Trainer hopes Pants On Fire gets hot in Derby
LOUISVILLE, Ky. (AP) - Lori Hall likes to put her own twist on naming the horses she and husband George Hall race. So go ahead and chuckle when Pants On Fire is introduced during the post parade for Saturday's Kentucky Derby.
She came up with the colt's less than regal name as a nod to his sire Jump Start and some firefighters in Louisiana that the couple has known.
"She has her reasoning behind all the names, whether it's certain things in the breeding, certain things with friends,'' said Kelly Breen, who trains all of the Halls' horses.
The Halls and Breen are back for their third try at winning the Kentucky Derby. They had two starters in 2009, with West Side Bernie finishing ninth and Atomic Rain 16th.
The couple has been involved in racing since 2004, while Breen went out on his own as a trainer in 2000. Along for the ride this time is Rosie Napravnik, who became a jockey in 2005 and has been among the top riders in Maryland and Delaware.
Napravnik recently became the first female to win a riding title at the Fair Grounds in New Orleans and the Louisiana Derby. Her run to the Fair Grounds title included 110 victories, 31 more than runner-up Shaun Bridgmohan.
The 23-year-old from New Jersey will try to notch an even bigger first: becoming the first woman to ride a Kentucky Derby winner.
Joe Bravo rode Pants On Fire in five of the colt's eight career starts, including his sixth-place finish in the Risen Star.
"Joe always liked him, said he was a big, tall, lanky horse and he needs to get into his stride and he's fast,'' Breen said.
But Napravnik retained the mount after winning the Louisiana Derby by a neck, beating Nehro and Mucho Macho Man, two horses that Pants On Fire will take on again Saturday in the 1 1/4-mile Derby.
Still, Breen and George Hall debated whether Napravnik should stay on the horse, and decided to stick with her.
"She's riding dynamite, she's doing great, good karma, all of that sort of thing that everybody would want, and they seem to click,'' Breen said, ticking off the pros of keeping her aboard.
Breen compared the situation to last year's Derby, when Calvin Borel rode Super Saver, one of Todd Pletcher's horses, because his No. 1 rider John Velazquez was committed to another of the trainer's horses. Borel won, helping Pletcher end his 0 for 24 losing streak in the Derby.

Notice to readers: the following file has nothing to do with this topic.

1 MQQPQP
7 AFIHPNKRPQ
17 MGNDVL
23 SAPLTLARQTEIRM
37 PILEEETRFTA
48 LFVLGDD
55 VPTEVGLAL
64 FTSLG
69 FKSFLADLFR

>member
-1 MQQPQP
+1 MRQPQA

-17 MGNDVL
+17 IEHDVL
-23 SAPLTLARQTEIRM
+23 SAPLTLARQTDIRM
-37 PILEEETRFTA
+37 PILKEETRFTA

"It's matter of being at the right place at the right time, the right chemistry and the right combination,'' Breen said.
After his mid-pack finish in the Risen Star, Pants On Fire avenged his loss to Mucho Macho Man with the close win in the Louisiana Derby. His winnings of $600,000 ensured him a spot among the top 20 graded stakes earnings leaders for the Kentucky Derby.
"Our horse is just starting to put everything together and put weight on,'' Breen said. "He's looking, to me, comparable to what some of these other horses are. In the paddock, people are going to be impressed with what they see. Not just in one horse, but in the field. There's a lot of good-looking horses coming into the Kentucky Derby.''
Pants On Fire comes into the Derby off a six-week break, and no horse since Needles in 1956 has won after being away that long. The colt's pedigree includes 1977 Triple Crown winner Seattle Slew and A.P. Indy, who won the Belmont Stakes and the Breeders' Cup Classic.
He has been most effective running on the lead, although in the Derby, Pants On Fire will be vying with 19 other horses to get to the front.
"He's very comfortable with whatever you ask him to do,'' Napravnik said.
Buffalo native Patrick Kane scores in his return home as Blackhawks beat Sabres
Henrik Lundqvist wins his 300th game as Rangers blank Red Wings